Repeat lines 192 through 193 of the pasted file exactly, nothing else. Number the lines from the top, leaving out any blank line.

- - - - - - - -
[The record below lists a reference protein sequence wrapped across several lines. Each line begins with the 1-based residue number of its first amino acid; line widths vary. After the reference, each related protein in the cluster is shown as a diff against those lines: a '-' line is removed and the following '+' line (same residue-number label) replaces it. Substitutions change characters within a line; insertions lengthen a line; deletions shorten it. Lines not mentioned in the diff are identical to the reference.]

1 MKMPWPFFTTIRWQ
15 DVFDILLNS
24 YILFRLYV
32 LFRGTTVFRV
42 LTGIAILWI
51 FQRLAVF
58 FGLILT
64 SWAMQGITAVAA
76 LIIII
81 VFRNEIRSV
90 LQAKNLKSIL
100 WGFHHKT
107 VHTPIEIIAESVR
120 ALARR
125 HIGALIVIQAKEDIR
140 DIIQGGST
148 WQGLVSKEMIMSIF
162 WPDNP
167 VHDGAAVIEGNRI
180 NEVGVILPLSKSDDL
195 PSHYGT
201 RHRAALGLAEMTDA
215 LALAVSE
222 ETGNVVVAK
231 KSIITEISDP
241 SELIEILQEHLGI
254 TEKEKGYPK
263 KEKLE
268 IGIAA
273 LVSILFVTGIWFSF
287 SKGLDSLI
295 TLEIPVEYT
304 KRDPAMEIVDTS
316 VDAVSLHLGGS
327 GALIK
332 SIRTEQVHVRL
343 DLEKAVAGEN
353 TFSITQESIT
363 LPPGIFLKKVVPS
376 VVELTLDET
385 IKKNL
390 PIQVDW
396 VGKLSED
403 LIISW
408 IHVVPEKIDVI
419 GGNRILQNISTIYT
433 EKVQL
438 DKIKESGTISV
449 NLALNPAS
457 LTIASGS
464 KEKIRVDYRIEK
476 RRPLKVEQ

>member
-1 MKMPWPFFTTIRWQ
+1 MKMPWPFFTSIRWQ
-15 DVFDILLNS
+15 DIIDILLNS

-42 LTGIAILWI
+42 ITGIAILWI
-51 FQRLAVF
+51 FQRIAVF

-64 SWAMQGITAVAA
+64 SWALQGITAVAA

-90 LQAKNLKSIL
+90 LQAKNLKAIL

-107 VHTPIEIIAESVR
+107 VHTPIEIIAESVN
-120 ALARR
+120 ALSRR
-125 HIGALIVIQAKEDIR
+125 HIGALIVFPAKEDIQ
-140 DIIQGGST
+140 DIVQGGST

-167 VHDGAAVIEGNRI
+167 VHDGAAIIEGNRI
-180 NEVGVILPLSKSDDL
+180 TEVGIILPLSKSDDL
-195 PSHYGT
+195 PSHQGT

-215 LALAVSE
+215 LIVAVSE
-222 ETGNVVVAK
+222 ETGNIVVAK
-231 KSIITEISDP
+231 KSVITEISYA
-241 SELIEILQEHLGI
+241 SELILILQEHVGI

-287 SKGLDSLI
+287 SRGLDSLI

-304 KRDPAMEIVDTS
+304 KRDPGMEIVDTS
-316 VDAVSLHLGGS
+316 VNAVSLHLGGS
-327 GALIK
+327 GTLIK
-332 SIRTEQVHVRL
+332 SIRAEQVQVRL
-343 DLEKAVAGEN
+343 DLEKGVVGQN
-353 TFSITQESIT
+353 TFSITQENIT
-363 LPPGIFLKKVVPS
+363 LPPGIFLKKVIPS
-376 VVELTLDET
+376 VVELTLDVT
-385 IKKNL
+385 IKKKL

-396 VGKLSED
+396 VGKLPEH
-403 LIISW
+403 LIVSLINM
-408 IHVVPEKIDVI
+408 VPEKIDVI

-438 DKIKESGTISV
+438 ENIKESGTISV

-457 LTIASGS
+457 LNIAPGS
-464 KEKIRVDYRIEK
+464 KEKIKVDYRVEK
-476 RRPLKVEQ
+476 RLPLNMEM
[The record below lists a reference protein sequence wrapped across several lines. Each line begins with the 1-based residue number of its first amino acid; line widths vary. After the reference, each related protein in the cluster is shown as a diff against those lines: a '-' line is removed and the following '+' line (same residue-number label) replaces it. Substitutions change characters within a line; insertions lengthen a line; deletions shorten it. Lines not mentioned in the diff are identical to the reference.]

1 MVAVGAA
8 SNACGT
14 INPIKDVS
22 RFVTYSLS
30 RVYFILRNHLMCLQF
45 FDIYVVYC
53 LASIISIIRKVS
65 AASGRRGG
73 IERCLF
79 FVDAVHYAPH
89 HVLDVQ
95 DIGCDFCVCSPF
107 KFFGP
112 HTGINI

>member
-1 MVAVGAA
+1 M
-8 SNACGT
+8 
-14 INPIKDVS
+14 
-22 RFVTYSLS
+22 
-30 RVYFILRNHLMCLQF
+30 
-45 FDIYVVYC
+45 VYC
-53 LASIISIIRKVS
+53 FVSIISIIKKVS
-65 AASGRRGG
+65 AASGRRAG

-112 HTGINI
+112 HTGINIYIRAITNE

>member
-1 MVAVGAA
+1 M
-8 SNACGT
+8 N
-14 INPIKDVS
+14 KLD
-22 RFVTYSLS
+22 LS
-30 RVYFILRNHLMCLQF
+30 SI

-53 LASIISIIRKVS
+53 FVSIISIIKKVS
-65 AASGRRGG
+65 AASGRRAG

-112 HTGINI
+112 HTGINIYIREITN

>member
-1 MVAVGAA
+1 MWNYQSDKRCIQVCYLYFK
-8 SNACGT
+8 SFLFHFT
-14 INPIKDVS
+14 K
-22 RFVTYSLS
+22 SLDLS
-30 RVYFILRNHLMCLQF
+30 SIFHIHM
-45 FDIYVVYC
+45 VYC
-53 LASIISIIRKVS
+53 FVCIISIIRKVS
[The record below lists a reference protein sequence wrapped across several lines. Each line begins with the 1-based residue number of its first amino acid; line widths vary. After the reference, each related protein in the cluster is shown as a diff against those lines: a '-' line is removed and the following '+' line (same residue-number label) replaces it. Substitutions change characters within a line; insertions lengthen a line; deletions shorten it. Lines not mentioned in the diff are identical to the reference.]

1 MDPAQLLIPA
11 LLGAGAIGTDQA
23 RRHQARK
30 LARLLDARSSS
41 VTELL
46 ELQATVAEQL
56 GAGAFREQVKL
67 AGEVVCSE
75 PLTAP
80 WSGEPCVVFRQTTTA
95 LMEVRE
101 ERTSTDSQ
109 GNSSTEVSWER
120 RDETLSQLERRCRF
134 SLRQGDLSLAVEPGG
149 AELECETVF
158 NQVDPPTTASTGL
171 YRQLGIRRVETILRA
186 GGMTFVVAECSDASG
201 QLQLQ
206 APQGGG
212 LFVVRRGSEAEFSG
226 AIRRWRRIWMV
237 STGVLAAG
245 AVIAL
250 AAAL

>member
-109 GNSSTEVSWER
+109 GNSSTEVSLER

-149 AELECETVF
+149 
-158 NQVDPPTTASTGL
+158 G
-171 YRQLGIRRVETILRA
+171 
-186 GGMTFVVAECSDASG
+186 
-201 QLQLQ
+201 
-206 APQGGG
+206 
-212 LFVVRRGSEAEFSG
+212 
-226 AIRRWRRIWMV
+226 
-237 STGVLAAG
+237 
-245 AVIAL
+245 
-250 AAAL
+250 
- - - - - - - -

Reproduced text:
23 RRHQARK
30 LARLLDARSSS